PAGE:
Research: Junk Food Affects Academic Results
Tennessee’s Vanderbilt University researchers surveyed over 5 thousand 10 to 11 year-olds and found that those who ate fast food for every meal received almost 20% lower academic points than healthy eaters, World Research Foundation reported.
A hands-on study to once again prove bad affects of junk food involved 5000 school students. Pupils were administered tests in literacy and mathematics, researchers found a direct correlation between the amount of sugar and high fat foods that they students stated they consumes and their performance on the tests.
Students who said that they ate “junk food” 4 to 6 times each week scored an average of 6.96 points lower in reading, while the pupils who stated that they ate “junk food” daily received 16.07 points below average.
The research supports the opinions of food experts that a healthier diet can improve a child’s various aspects that can affect a child’s education, such as concentration, attention span, learning ability, brain function and even behavior.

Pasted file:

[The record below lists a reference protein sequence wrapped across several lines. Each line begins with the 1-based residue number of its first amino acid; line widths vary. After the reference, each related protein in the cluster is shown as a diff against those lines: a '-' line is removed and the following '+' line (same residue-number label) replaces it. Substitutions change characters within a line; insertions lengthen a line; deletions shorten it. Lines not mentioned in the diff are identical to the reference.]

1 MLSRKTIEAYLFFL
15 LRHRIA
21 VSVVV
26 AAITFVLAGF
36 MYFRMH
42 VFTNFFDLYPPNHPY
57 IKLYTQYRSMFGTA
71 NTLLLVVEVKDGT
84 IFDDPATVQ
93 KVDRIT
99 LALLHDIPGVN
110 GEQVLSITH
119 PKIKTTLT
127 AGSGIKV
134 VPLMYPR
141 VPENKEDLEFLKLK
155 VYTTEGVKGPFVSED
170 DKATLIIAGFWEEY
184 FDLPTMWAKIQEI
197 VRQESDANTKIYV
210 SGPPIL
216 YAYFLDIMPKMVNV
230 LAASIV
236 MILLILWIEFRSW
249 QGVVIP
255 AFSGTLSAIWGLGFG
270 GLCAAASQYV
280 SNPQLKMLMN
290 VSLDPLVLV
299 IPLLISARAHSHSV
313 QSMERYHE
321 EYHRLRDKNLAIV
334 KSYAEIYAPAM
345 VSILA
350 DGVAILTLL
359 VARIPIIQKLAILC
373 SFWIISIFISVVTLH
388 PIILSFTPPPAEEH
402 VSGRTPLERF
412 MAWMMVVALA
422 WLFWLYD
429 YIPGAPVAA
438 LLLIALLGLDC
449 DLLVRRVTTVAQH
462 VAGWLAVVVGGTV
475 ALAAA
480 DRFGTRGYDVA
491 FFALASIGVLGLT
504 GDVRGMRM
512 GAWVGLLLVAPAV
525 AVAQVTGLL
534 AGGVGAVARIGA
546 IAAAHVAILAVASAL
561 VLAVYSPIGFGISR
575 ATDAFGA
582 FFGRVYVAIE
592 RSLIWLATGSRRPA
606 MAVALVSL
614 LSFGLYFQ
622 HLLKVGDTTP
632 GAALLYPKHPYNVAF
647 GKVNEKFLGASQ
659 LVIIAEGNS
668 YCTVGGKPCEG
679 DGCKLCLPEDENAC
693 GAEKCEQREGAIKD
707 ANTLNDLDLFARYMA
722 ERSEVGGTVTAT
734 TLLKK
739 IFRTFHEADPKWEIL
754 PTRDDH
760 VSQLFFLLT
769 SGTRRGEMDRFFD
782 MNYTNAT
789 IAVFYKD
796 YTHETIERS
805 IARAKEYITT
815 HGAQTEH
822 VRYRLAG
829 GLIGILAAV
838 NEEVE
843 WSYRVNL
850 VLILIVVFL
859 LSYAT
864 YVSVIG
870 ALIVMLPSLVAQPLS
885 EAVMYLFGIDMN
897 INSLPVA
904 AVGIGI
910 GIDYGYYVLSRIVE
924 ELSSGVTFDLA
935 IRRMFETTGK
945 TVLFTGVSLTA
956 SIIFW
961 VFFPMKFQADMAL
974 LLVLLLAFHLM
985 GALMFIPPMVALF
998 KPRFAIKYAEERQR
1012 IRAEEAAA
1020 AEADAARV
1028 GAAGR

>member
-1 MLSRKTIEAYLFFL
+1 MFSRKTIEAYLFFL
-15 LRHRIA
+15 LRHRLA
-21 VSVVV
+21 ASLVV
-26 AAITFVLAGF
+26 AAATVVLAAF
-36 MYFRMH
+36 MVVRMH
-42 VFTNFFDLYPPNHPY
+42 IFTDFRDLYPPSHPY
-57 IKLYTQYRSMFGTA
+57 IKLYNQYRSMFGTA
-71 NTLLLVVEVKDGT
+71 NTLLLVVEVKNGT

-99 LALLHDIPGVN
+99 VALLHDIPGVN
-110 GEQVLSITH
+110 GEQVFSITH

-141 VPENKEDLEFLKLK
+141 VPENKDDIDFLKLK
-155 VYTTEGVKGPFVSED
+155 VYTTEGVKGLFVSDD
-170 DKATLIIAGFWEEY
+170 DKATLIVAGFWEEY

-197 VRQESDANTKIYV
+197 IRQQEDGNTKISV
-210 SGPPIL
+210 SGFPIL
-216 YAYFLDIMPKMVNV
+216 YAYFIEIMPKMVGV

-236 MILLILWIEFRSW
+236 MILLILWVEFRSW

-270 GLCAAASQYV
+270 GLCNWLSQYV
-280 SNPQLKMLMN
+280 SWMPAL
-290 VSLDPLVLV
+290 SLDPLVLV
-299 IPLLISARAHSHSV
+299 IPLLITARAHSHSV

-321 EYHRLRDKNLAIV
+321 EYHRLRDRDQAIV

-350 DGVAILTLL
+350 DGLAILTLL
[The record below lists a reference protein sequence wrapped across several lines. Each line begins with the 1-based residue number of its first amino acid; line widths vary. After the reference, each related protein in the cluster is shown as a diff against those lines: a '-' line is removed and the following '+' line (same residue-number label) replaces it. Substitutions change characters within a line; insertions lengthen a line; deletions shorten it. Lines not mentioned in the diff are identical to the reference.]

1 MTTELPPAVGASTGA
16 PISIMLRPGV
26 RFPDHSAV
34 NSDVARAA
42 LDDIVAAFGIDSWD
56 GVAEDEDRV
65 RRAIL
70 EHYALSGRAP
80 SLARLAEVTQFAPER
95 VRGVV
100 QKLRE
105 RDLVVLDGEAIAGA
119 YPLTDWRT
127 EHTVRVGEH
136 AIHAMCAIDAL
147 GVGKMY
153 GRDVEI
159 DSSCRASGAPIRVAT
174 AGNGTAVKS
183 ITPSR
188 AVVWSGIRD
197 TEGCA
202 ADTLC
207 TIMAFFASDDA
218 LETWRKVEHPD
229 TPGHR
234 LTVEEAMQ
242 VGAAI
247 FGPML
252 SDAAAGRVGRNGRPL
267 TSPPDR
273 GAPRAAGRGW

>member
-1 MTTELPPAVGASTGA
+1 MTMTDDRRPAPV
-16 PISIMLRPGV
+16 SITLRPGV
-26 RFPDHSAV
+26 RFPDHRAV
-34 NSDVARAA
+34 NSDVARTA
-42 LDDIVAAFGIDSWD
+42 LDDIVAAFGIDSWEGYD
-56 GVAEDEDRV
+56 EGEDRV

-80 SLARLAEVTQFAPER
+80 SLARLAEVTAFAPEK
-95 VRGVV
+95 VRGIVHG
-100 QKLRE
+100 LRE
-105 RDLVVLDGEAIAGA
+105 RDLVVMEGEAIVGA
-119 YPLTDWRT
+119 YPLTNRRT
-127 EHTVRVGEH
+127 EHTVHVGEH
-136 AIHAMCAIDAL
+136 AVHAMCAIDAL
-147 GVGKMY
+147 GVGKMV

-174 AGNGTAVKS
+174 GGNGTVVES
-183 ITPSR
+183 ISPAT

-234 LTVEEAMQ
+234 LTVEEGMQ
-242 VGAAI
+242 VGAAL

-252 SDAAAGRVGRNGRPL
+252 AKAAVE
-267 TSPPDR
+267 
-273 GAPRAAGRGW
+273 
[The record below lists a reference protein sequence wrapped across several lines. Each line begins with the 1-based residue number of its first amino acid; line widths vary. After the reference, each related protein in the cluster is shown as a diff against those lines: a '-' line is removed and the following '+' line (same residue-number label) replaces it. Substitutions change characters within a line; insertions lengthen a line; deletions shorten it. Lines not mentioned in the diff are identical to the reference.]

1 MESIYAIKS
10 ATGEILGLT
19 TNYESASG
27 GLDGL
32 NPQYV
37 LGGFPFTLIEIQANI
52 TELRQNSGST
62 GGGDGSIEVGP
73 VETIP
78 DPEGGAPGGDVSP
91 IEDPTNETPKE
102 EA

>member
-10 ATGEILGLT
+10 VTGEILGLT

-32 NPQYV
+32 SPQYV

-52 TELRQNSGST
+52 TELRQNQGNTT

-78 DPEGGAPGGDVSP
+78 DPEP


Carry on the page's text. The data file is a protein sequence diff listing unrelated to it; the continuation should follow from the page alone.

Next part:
Direct link between brain activity and junk food has been researched before. According to a study in the Journal of Epidemiology and Community Health, toddlers who eat a diet high in processed foods and sugars may have a slightly lower IQ later in life.
Vanderbilt University has conducted several researches on effects on junk food. One of them from 9 years back was opposed to vending machines serving soft drinks, potato chips and cookies. Between 2006 and 2010, a study found, about half of the schools had vending machines, stores and cafeterias that offered unhealthy foods.
Because vending machines have been an extra income for schools they are still a big part of schools equipment. Just this year government has begun reducing childhood obesity by offering healthy snacks in vending machines.